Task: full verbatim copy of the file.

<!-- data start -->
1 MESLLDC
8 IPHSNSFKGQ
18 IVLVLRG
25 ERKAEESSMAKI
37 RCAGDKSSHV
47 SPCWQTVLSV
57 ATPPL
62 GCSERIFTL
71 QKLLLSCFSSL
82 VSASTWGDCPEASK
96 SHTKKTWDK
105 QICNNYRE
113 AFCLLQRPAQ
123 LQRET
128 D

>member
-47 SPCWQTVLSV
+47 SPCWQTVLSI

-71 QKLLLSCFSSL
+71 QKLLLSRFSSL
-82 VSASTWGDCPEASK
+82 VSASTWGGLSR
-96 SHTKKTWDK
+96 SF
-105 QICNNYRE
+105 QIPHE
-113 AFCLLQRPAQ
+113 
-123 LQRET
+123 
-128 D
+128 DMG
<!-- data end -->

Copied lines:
1 MESLLDC
8 IPHSNSFKGQ
18 IVLVLRG
25 ERKAEESSMAKI
37 RCAGDKSSHV
47 SPCWQTVLSV
57 ATPPL
62 GCSERIFTL
71 QKLLLSCFSSL
82 VSASTWGDCPEASK
96 SHTKKTWDK
105 QICNNYRE
113 AFCLLQRPAQ
123 LQRET
128 D

>member
-47 SPCWQTVLSV
+47 SPCWQTVLSI

-71 QKLLLSCFSSL
+71 QKLLLSRFSSL
-82 VSASTWGDCPEASK
+82 VSASTWGGLSR
-96 SHTKKTWDK
+96 SF
-105 QICNNYRE
+105 QIPHE
-113 AFCLLQRPAQ
+113 
-123 LQRET
+123 
-128 D
+128 DMG